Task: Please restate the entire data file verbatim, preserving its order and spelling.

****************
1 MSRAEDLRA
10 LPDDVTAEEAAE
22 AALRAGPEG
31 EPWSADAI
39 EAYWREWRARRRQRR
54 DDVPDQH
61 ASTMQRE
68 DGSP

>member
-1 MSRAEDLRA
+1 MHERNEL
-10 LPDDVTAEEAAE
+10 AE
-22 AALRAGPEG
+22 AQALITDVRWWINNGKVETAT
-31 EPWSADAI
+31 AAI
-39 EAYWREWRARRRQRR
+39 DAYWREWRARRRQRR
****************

1 MSRAEDLRA
10 LPDDVTAEEAAE
22 AALRAGPEG
31 EPWSADAI
39 EAYWREWRARRRQRR
54 DDVPDQH
61 ASTMQRE
68 DGSP

>member
-1 MSRAEDLRA
+1 MHERNEL
-10 LPDDVTAEEAAE
+10 AE
-22 AALRAGPEG
+22 AQALITDVRWWINNGKVETAT
-31 EPWSADAI
+31 AAI
-39 EAYWREWRARRRQRR
+39 DAYWREWRARRRQRR